>> We had a big storm and the power went out for just over 24 hours. Like you
>> said one time, I was the only one on my block who had lights were still on
>> and the emergency power was working great. But after about 23 hours a
>> breaker tripped on the DC input coming down from the roof. We were
>> asleep so did not see the battery voltage going down. Like you say when
>> you go off-grid the voltage becomes like your gas guage. We awoke and
>> the system was down, batteries at 19v. Can't get it to power back on.
>> Now what? And are my batteries gone or damaged?
Your batteries will be OK, they are really solid stuff and I doubt you have hurt them yet.
Golf carts run till dead almost every day and they are made for abuse, that's why i like these batteries.
It takes 24v to start the inverter, so you may have to use the solar and wind to charge them up. Check all DC breakers and be sure all are set to ON. Turn off both disconnects and loads to and from inverter and wait till batteriues get up to 24v or above.
It takes 24v to start the inverter. When it comes up to 24v, then turn on Battery switch, inverter will start up.
When it starts back up, start turning on all AC disconnects and breakers to start carrying your loads. BE very conservative on what you run until you get that battery level up to 26v or so. The system will shut down if you ever drop to 20v or below. So, your voltage is your gas guage. You have to live within the generation production until utility comes back up. If voltage is going down too much you have to lighten your loads and let it recover. At night with no wind you have to watch it most carefully. So, going into night time you want to have your battery levels up pretty good.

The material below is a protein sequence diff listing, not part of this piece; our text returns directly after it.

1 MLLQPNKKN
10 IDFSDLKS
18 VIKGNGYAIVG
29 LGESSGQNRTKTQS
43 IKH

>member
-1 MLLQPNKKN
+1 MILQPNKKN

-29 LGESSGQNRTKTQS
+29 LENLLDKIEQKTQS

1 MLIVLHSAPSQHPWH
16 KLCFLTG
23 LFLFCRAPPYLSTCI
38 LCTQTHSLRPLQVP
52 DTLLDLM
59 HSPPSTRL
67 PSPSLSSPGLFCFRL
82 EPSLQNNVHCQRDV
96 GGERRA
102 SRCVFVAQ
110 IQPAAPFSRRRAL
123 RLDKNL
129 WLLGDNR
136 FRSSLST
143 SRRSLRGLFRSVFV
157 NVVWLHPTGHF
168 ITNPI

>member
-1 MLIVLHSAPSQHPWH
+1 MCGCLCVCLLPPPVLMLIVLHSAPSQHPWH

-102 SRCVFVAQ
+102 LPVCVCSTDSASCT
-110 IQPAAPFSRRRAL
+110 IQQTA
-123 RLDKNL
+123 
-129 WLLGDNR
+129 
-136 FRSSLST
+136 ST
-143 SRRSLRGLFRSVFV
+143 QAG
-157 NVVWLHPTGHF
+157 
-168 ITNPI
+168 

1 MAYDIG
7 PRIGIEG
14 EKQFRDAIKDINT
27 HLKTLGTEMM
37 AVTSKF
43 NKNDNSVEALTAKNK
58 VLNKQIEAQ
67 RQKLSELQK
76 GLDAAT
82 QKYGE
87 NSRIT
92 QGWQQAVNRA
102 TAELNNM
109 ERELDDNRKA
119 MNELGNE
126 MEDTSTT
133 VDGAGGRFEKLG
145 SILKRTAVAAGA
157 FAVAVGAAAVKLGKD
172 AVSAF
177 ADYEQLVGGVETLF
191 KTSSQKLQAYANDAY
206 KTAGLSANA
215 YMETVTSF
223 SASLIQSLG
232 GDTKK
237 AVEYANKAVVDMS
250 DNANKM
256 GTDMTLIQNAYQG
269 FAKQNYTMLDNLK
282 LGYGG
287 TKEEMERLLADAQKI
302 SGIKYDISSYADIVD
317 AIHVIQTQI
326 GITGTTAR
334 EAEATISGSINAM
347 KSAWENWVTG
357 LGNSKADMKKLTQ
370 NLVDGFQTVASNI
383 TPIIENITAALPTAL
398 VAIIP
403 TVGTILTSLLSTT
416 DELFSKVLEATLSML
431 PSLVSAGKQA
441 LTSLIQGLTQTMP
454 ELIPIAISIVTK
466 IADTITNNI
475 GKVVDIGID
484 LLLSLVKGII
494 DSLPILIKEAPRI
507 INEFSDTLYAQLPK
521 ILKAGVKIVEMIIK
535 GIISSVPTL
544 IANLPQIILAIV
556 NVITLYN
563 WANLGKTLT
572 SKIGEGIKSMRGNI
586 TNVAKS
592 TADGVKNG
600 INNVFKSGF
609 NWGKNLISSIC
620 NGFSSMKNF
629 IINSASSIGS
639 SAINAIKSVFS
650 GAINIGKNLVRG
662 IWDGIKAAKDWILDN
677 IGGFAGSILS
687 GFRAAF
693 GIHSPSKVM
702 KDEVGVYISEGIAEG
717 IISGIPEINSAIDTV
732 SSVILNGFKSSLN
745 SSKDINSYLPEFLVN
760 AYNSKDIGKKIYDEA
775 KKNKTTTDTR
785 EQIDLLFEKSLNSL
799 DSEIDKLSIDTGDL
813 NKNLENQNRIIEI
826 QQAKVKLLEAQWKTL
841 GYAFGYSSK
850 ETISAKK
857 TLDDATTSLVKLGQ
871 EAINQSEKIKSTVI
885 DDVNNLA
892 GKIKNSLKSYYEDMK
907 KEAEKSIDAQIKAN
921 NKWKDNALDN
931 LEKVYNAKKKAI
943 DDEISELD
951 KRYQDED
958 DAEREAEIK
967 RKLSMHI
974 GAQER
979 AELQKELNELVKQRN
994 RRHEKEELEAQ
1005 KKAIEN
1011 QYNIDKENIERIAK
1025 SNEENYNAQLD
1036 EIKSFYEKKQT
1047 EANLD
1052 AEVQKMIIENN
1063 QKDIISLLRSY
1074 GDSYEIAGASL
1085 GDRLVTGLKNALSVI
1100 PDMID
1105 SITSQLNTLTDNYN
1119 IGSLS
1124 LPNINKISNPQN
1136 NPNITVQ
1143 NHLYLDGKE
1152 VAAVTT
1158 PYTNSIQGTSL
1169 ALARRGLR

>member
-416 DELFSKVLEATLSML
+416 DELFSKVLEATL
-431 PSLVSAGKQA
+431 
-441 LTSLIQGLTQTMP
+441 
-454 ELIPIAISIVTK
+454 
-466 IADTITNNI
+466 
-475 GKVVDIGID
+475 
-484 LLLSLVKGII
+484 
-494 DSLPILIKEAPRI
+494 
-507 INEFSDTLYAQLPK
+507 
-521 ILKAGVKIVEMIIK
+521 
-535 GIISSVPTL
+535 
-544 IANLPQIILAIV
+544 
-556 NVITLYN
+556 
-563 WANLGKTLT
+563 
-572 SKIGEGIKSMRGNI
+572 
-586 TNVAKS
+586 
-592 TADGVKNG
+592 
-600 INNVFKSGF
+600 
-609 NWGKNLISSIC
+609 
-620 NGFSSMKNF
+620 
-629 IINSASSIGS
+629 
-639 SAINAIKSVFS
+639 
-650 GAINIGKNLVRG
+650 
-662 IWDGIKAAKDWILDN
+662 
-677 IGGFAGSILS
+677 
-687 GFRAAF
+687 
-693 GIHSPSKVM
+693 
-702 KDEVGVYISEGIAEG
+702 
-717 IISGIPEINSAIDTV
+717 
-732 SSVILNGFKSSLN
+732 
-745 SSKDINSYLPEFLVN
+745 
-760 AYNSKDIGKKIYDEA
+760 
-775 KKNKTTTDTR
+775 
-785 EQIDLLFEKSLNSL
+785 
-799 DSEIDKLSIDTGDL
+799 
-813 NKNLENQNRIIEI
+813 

The system will run your home off-grid as long as it takes. When the grid power comes back, it will automatically start selling power and running the meter backwards again, no need to do anything, it's all automatic. Let me know how it goes. THANKS